Congratulations to Beme for being an Inception-like failure within a failure. Little more than a year ago, the ubiquitous Casey Neistat (of "Bike Lanes" fame (video)) sold his company Beme to CNN for $25mm in what, to those who track these things, was very clearly an acqui-hire rather than a legit acquisition. Neistat and his team were meant to be a boost of steroids for CNN's burgeoning digital content plans. Instead, he's gone and Beme is officially toast. Perhaps the shortest acqui-hire of all time.
But at least Beme wasn't a $100mm bust. So, there's that. In contrast, Primary Data, a California-based data virtualization startup crashed and burned this week after 4 years of hype, $80mm in venture capital, $20mm in venture debt, and (practically) zero minutes of actual product delivery. Apple's Steve Wozniak was the company's data scientist. Notable VCs include Litespeed Venture Partners and Accel Partners.
And then there is Loot Crate, a monthly subscription service that sends video games and other nerdy gear to customers. Per Reuters, the company is a cesspool of controversy: it is the defendant in a sexual harassment lawsuit; and it had three non-exec Board members resign in recent weeks (including the high profile Mark Suster of Upfront Ventures). Consequently, it has hired Dendera Advisory LLC, a merchant bank of sorts, to raise new funds. We guess that means that, after $18.5mm of venture capital funding and Suster running for the exits, VC is no longer an option. Meanwhile, Dendera is apparently no stranger to distressed situations; it advised Sports Direct International in its purchase of Eastern Mountain Sports and invested in Performance Sports Group.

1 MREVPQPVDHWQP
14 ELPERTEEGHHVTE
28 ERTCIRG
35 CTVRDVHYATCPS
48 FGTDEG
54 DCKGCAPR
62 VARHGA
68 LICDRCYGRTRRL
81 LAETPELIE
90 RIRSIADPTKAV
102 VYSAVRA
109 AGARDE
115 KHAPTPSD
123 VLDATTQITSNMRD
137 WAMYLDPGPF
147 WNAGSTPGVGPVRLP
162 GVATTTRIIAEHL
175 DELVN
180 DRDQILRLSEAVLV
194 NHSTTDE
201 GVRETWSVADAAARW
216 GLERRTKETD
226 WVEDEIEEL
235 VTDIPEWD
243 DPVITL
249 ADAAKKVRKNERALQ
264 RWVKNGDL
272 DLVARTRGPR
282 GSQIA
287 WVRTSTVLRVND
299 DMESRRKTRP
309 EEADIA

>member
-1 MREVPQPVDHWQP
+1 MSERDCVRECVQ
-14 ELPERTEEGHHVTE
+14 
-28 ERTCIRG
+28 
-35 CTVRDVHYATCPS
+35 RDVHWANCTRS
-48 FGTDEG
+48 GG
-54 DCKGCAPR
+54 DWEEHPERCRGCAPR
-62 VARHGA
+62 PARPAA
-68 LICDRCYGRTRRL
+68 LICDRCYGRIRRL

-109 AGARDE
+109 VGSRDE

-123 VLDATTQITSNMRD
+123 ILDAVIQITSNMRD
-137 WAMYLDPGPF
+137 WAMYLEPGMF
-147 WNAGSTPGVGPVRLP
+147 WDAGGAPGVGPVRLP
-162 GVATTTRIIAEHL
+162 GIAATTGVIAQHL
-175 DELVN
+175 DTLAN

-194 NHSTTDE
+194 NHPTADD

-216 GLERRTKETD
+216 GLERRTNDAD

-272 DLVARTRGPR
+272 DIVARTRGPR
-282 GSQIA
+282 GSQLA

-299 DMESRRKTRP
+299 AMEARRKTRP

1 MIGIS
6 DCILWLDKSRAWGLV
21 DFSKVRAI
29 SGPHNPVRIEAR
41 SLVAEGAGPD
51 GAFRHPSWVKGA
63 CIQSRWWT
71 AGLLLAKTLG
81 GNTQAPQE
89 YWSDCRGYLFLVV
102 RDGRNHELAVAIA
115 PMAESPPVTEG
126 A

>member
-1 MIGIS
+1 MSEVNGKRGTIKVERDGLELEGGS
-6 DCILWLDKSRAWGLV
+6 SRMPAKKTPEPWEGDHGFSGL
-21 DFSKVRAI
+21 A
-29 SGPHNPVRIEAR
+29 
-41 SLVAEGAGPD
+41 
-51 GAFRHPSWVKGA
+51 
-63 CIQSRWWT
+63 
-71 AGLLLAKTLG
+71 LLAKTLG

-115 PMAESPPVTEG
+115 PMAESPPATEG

Getting us progressively closer - but not quite in - to bankruptcy court, is Outcome Health, a medical advertising company that deploys technology (read: uh, tv screens) to doctor's offices. The company has (apparently) avoided a chapter 11 filing after settling fraud allegations Goldman Sachs and Google Capital lobbed at the company's founders. Jones Day, Rothschild and FTI Consulting were all reportedly laying in wait for a potential bankruptcy filing. The company has several million dollars of debt. As part of the settlement, the defendants and others will infuse the company with additional liquidity.
And, finally, further busting the everybody-gets-rich-off-of-tech narrative, Practice Fusion, a medical records startup, has sold for $100mm to AllScripts Healthcare Solutions Inc. ($MDRX) at a mere fraction of the once-heralded $1.5b valuation the company reportedly enjoyed. While management - including a General Counsel making $2.2mm - are getting enriched, employees taxed on earlier exercised stock options are getting shafted hard. It's a rough story. Peter Thiel (of Gawker fame) and Kleiner Perkins Caufield & Byers were large investors.
PETITION NOTE: Startups fail all of the time. We note it only because, eventually, interest rates will rise, the bubble will burst, venture capital money will dry up, and EVEN MORE startups and tech companies will go "bust." A number of these companies - unbeknownst to many who don't follow tech - actually have venture debt (like Primary Data above) and valuable IP. Stay tuned. And imagine how long this section will be when that all that happens.